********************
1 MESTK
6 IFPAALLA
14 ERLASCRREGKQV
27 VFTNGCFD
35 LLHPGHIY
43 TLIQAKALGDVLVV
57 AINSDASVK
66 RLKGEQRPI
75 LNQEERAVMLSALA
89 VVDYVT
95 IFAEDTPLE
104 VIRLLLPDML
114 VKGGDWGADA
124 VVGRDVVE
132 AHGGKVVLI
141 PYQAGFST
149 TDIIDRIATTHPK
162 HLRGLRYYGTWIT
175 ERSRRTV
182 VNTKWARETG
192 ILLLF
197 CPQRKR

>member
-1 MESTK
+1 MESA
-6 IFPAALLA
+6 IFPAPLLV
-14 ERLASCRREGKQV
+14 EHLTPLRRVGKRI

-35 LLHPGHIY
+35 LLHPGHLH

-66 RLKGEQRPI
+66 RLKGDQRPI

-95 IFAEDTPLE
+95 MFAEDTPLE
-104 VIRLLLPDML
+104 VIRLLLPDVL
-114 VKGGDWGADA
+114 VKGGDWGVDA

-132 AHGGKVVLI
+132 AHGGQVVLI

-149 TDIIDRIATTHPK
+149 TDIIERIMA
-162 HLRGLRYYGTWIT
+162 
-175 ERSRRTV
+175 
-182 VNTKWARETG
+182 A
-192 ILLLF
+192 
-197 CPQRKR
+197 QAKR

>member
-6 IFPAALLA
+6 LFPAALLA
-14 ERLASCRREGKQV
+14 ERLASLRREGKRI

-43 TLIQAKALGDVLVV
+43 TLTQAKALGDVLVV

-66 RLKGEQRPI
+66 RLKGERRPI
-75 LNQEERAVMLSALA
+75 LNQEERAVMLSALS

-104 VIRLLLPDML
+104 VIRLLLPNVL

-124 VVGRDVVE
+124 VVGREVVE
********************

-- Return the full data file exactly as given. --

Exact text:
1 MESTK
6 IFPAALLA
14 ERLASCRREGKQV
27 VFTNGCFD
35 LLHPGHIY
43 TLIQAKALGDVLVV
57 AINSDASVK
66 RLKGEQRPI
75 LNQEERAVMLSALA
89 VVDYVT
95 IFAEDTPLE
104 VIRLLLPDML
114 VKGGDWGADA
124 VVGRDVVE
132 AHGGKVVLI
141 PYQAGFST
149 TDIIDRIATTHPK
162 HLRGLRYYGTWIT
175 ERSRRTV
182 VNTKWARETG
192 ILLLF
197 CPQRKR

>member
-1 MESTK
+1 MESA
-6 IFPAALLA
+6 IFPAPLLV
-14 ERLASCRREGKQV
+14 EHLTPLRRVGKRI

-35 LLHPGHIY
+35 LLHPGHLH

-66 RLKGEQRPI
+66 RLKGDQRPI

-95 IFAEDTPLE
+95 MFAEDTPLE
-104 VIRLLLPDML
+104 VIRLLLPDVL
-114 VKGGDWGADA
+114 VKGGDWGVDA

-132 AHGGKVVLI
+132 AHGGQVVLI

-149 TDIIDRIATTHPK
+149 TDIIERIMA
-162 HLRGLRYYGTWIT
+162 
-175 ERSRRTV
+175 
-182 VNTKWARETG
+182 A
-192 ILLLF
+192 
-197 CPQRKR
+197 QAKR

>member
-6 IFPAALLA
+6 LFPAALLA
-14 ERLASCRREGKQV
+14 ERLASLRREGKRI

-43 TLIQAKALGDVLVV
+43 TLTQAKALGDVLVV

-66 RLKGEQRPI
+66 RLKGERRPI
-75 LNQEERAVMLSALA
+75 LNQEERAVMLSALS

-104 VIRLLLPDML
+104 VIRLLLPNVL

-124 VVGRDVVE
+124 VVGREVVE